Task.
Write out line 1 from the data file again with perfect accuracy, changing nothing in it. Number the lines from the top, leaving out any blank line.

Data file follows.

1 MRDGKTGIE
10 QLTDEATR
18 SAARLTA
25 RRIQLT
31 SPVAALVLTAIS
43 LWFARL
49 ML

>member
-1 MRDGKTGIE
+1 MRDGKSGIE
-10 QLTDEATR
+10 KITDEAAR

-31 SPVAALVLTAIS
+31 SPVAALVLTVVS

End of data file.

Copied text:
1 MRDGKTGIE